A year and a half ago, American Eagle decided to stop photoshopping models for its lingerie line, Aerie.
And the results have been amazing.
Sales climbed nearly 10 percent after Aerie began featuring ‘real’ models in their ads, which feature women of all body types including beauty marks, tattoos, and all the other ‘imperfections’ supermodel-based campaigns heavily retouch.
Aerie’s Instagram is an especially inspiring glimpse into the brand’s #AerieReal campaign.
“The purpose of ‘aerie Real’ is to communicate there is no need to retouch beauty, and to give young women of all shapes and sizes the chance to discover amazing styles that work best for them,” Aerie’s Chief Merchandising Officer Jennifer Foyle said in a statement. “We want to help empower young women to be confident in themselves and their bodies.”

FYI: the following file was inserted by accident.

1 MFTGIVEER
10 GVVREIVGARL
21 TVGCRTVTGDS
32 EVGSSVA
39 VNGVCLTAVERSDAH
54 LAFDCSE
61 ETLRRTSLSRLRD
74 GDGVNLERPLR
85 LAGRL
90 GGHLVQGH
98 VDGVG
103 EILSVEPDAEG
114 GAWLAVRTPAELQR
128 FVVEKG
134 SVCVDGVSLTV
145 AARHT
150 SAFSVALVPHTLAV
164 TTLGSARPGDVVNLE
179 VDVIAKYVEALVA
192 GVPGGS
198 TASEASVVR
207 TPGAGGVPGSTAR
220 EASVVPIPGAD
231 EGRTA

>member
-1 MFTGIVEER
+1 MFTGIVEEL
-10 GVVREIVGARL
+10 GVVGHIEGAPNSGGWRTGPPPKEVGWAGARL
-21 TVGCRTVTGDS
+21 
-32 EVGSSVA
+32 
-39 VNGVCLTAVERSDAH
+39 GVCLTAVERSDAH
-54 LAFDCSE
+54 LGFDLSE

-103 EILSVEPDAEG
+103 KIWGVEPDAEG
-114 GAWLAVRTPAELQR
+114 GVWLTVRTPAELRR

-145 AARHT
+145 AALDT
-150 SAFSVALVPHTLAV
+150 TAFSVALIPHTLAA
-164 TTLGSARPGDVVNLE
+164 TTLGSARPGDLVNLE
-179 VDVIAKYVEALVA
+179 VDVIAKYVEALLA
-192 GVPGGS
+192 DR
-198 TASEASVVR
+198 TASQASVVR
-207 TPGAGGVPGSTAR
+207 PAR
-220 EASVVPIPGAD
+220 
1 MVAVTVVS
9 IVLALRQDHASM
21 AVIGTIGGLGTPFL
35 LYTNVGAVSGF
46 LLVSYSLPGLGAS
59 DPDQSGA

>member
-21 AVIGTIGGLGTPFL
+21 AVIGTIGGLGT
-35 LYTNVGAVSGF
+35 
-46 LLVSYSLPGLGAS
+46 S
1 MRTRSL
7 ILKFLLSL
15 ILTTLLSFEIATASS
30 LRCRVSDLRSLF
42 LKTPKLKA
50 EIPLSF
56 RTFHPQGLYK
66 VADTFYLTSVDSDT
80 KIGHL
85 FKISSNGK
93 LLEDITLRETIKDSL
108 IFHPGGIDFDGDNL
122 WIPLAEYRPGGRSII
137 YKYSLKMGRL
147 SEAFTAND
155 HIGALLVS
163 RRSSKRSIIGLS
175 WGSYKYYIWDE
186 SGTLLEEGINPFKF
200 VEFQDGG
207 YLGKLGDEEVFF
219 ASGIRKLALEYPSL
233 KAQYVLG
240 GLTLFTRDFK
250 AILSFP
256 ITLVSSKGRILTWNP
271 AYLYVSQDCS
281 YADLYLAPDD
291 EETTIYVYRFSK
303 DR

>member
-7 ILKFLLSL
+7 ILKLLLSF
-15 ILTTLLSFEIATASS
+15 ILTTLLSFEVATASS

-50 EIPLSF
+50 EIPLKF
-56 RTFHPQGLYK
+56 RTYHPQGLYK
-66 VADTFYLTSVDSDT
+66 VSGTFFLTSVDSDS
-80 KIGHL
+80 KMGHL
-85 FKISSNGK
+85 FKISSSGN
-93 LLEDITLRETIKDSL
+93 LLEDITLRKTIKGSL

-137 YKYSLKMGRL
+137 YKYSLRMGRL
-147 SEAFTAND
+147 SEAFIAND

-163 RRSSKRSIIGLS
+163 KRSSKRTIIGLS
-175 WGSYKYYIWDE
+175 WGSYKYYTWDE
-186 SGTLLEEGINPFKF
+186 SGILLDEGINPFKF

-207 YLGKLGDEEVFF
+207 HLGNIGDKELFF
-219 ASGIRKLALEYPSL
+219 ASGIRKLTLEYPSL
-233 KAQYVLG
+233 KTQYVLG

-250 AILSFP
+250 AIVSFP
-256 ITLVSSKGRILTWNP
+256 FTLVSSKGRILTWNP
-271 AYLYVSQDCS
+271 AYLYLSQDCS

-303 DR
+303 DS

AE’s decision has been so well received that #AerieReal received the National Eating Disorders Association’s first-ever NEDA Inspires “Seal of Approval” accolade.
Though the move could have been considered somewhat risky based on traditional fashion industry standards, recent counter-movements to celebrate natural beauty – like Lane Bryant’s #ImNoAngel campaign – have paved the way for endeavours like this to take off.
Earlier this year, France enacted a ban on super-skinny models from running the catwalk at fashion week.
All images courtery of American Eagle